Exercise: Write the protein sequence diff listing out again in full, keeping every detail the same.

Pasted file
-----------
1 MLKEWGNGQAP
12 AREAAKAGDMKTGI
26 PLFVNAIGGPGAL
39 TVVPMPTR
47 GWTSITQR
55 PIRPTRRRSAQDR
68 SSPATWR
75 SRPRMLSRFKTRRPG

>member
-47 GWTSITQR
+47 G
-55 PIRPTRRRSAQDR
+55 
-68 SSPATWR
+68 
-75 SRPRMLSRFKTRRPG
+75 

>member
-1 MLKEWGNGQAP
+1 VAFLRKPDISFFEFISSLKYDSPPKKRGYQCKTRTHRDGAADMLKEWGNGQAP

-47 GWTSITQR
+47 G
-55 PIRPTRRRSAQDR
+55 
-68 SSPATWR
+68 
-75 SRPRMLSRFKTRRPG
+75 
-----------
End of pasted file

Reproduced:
1 MLKEWGNGQAP
12 AREAAKAGDMKTGI
26 PLFVNAIGGPGAL
39 TVVPMPTR
47 GWTSITQR
55 PIRPTRRRSAQDR
68 SSPATWR
75 SRPRMLSRFKTRRPG

>member
-47 GWTSITQR
+47 G
-55 PIRPTRRRSAQDR
+55 
-68 SSPATWR
+68 
-75 SRPRMLSRFKTRRPG
+75 

>member
-1 MLKEWGNGQAP
+1 VAFLRKPDISFFEFISSLKYDSPPKKRGYQCKTRTHRDGAADMLKEWGNGQAP

-47 GWTSITQR
+47 G
-55 PIRPTRRRSAQDR
+55 
-68 SSPATWR
+68 
-75 SRPRMLSRFKTRRPG
+75 